Then, I removed the live edge sinker cypress from the melamine.
To seal the resin mold, I placed the 2 pieces of sinker cypress back on the melamine.
Then, I lined them up with the pencil marks to ensure each end was the same length.
Next, I used hot glue to seal each end of the resin table.
I used silicone to seal the bottom of each live edge (length wise) to prevent the epoxy resin from seeping through.
4 – Prepare for Epoxy Leaks
Sometimes, epoxy leaks despite my best effort to prevent it from doing so.
For this project, I decided to make the underside of my table saw outfeed table as a tub to catch leaking epoxy resin.
Obviously, it’s not pretty but it works.
The underside of the table simply has 5 12″ 2×4 pieces which protrude vertically to hold pieces of various size
Ultimately, this prevents epoxy from leaking on my floor.
5 – Glow in the Dark Powder
I wanted this epoxy resin river table look like the other table for matching/decorative purposes, but I also wanted it to be unique.
So, I decided to add glow powder, or photoluminescence powder, to the base epoxy resin layers.
As a result, the river bottom would glow from the river bottom through the fire glass.
I chose a blue glow powder to make this a blue epoxy river table.
To avoid a potential disaster, I tested the glow powder to verify the color before mixing it with epoxy resin.
I purchased the glow powder from Art N Glow.
Art n Glow included a black light with my purchase.
So, I used this to verify the color of the powder.
The glow powder is charged by UV light, sunlight, or black light.
6 – Choose Epoxy Resin for River Tables
The best epoxy resin for river tables is deep pour epoxy such as Liquid Glass 2.0.
Table Top Epoxy
For this epoxy resin river table, I used ProMarine Table Top Epoxy because I had plenty left over.
However, Pro Marine only allows pours of roughly 1/4″ thick.
As a result, multiple pours are required which causes 2 issues:
- Prolongs the project b/c multiple pours are required.
- Increases the chances of making a mistake.
Best Deep Pour Epoxy
For thick epoxy pours, I recommend using SuperClear Liquid Glass Epoxy Resin.
This deep pour epoxy allows up to 4″ pours.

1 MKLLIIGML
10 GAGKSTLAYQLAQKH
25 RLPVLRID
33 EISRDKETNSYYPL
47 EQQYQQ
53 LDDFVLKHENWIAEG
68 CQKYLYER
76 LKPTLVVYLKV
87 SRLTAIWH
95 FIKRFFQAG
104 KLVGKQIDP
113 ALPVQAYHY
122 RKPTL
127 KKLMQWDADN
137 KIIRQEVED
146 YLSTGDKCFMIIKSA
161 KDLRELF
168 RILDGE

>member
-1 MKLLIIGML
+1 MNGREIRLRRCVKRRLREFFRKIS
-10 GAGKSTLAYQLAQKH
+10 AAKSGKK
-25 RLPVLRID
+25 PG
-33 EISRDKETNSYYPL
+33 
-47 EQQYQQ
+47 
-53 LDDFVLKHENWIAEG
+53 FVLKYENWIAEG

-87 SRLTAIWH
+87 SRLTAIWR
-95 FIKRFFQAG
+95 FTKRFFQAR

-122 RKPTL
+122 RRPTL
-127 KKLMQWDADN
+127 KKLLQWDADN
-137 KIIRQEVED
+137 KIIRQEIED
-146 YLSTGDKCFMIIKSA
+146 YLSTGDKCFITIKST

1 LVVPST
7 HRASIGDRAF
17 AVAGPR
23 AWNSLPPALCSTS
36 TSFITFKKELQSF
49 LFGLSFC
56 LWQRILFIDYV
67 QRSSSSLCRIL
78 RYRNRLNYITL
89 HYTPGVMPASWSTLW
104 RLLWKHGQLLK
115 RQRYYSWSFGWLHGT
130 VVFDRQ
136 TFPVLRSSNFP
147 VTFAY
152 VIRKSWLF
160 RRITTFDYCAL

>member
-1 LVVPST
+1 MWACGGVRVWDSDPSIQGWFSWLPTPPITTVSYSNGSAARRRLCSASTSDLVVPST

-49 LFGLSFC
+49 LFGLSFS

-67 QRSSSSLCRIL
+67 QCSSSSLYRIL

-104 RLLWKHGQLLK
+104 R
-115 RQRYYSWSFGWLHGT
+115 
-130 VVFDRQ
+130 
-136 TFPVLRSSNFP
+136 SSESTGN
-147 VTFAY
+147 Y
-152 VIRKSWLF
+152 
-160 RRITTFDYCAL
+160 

Deep epoxy pours save time and reduce the amount of epoxy mixing needed for projects.
7 – Mix Epoxy Resin
I mixed 24 ounces of epoxy resin (12 ounces of hardener and 12 ounces of resin) per the manufacturer’s instructions which can be located on their website.
Next, I used a stir stick until the epoxy resin turned cloudy white.
It is important to stir the mixture and scrape the sides of the mixing cup.
Do NOT whip while stirring because it causes LOTS of bubbles.
Then, I added 2 ounces of blue glow powder.
8 – Measure Epoxy and Glow Powder
First, art n glow recommends 1 part glow powder to 4 parts epoxy resin.
Obviously, they are aggressive with this recommendation.
After all, they want their product to perform well.
And, they like selling more glow powder.
I feel a 1 to 4 ratio is too much for a few reasons:
- Too much glow powder may jeopardize the epoxy resin mixture. I don’t have any proof of this, but it just seems logical to me from my experience with epoxy resin.
- Glow powder is not terribly expensive, but it isn’t cheap.
- I don’t want a bright glow; rather, I prefer a subtle glow.
A 1 to 12 ratio produces a medium glow and a 1 to 6 ratio works for a bright glow.
9 – First Epoxy Resin River Table Pour
To start, I slowly poured the epoxy resin in the epoxy resin river table.
Next, I removed the bubbles and worked the material with a heat gun.
The heat gun blew material in the epoxy resin.
I forgot to wipe the table with a tack cloth before pouring the material.
So, I decided to use my micro butane torch to remove the remaining bubbles.
10 – Second Epoxy Pour
After 24 hours, I mixed another 24 ounces of epoxy resin and 2 ounces of glow powder for the second pour.
This is the same mixture as the first pour and the same process.